Choosing a Better, Greener, Sunscreen

Sunscreen
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It's important to protect your skin from UV damage by wearing sunscreen daily, but some sunscreen ingredients are risky to our health and the environment. Here's what those ingredients are doing, and how you can make better choices when shopping for protection.


Sunscreen's Impact on Coral Reefs

Coral reefs, the "rainforests of the oceans", nurture millions of unusual animal and plant species (along with important medicines we have yet to discover), protect coastlines from storms and erosion, and even remove and recycle excess carbon.

But, these amazing ecosystems are increasingly threatened. The Journal of Environmental Health Perspectives found that by promoting viral infection, sunscreens potentially play an important role in coral bleaching. It is estimated that up to 6,000 tons of sunscreen is released annually by tourists in reef areas, and because sunscreens are often petroleum based, they don’t biodegrade.

When chemicals in sunscreen come in contact with reefs, the coral becomes stressed, pushing out the algae living inside and leaving behind a vulnerable skeletal structure. As coral reefs lose their biological inhabitants due to toxins, pollution and increased temperatures due to global warming, they also lose their pigments, becoming “bleached.”


Health Impacts

EarthShare member groups like Friends of the Earth and the Natural Resources Defense Council have found that common chemicals like Oxybenzane and nanoparticles in sunscreens also pose health risks. Because technology often outpaces regulation, the FDA has not yet been able to fully evaluate the possible health impacts of these chemicals.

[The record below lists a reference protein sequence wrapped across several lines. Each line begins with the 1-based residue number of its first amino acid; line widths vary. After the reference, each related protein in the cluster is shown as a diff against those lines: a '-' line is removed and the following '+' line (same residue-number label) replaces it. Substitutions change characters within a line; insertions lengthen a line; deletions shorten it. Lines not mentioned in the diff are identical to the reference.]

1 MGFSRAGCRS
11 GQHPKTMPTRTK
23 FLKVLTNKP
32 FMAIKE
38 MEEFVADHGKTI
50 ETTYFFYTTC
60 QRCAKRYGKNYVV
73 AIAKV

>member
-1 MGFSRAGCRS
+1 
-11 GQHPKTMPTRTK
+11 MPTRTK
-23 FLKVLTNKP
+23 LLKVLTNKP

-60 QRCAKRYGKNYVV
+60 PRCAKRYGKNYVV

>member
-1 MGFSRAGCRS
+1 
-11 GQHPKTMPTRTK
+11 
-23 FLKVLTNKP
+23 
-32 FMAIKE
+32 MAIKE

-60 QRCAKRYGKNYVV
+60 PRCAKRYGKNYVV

A 2008 study from the Center for Disease Control found that 97% of Americans had traces of oxybenzane, which has been linked to babies with low birth weight, hormone disruption, cellular damage and even allergies. Oxybenzane is used in many cosmetics to encourage absorption, but it is most commonly found in sunscreen.

Nanoparticles are harmful to the environment because they “are highly chemically reactive, are long-lasting, and have the capacity to linger in the environment.” They also damage potentially beneficial natural microbes in the environment, according to an article by Scientific American.

How to Protect Your Skin, the Healthy Way!

So, what can a health conscious individual do if they still want to protect themselves from sun damage? First, make sure to always bring along other sun protection like sunglasses, hats and umbrellas when you know you’re going to be outside during the midday hours.

Second, read about the risks of toxic chemicals in sunscreen and other personal care products, and buy (and advocate) for better alternatives using these guides from Environmental Working Group and Friends of the Earth

 

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